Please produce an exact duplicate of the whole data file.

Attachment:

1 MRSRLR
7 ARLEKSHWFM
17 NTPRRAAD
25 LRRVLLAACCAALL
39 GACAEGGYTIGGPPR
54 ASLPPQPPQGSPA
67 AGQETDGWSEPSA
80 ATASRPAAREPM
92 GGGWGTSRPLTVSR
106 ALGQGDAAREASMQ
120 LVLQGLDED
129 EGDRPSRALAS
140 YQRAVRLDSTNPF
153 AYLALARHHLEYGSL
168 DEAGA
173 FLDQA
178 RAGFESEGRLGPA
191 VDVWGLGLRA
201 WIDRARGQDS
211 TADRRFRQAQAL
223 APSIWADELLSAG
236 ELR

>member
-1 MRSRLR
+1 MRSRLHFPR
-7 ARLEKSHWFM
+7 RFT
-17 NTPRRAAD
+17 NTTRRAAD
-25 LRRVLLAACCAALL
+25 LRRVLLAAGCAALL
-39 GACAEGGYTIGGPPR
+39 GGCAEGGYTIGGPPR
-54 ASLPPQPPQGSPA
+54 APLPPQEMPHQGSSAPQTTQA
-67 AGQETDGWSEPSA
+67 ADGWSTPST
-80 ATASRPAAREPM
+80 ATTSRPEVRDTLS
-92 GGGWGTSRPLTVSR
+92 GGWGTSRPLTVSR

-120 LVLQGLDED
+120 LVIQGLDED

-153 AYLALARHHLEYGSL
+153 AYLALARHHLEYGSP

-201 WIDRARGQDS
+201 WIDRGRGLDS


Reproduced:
1 MRSRLR
7 ARLEKSHWFM
17 NTPRRAAD
25 LRRVLLAACCAALL
39 GACAEGGYTIGGPPR
54 ASLPPQPPQGSPA
67 AGQETDGWSEPSA
80 ATASRPAAREPM
92 GGGWGTSRPLTVSR
106 ALGQGDAAREASMQ
120 LVLQGLDED
129 EGDRPSRALAS
140 YQRAVRLDSTNPF
153 AYLALARHHLEYGSL
168 DEAGA
173 FLDQA
178 RAGFESEGRLGPA
191 VDVWGLGLRA
201 WIDRARGQDS
211 TADRRFRQAQAL
223 APSIWADELLSAG
236 ELR

>member
-1 MRSRLR
+1 MRSRLHFPR
-7 ARLEKSHWFM
+7 RFT
-17 NTPRRAAD
+17 NTTRRAAD
-25 LRRVLLAACCAALL
+25 LRRVLLAAGCAALL
-39 GACAEGGYTIGGPPR
+39 GGCAEGGYTIGGPPR
-54 ASLPPQPPQGSPA
+54 APLPPQEMPHQGSSAPQTTQA
-67 AGQETDGWSEPSA
+67 ADGWSTPST
-80 ATASRPAAREPM
+80 ATTSRPEVRDTLS
-92 GGGWGTSRPLTVSR
+92 GGWGTSRPLTVSR

-120 LVLQGLDED
+120 LVIQGLDED

-153 AYLALARHHLEYGSL
+153 AYLALARHHLEYGSP

-201 WIDRARGQDS
+201 WIDRGRGLDS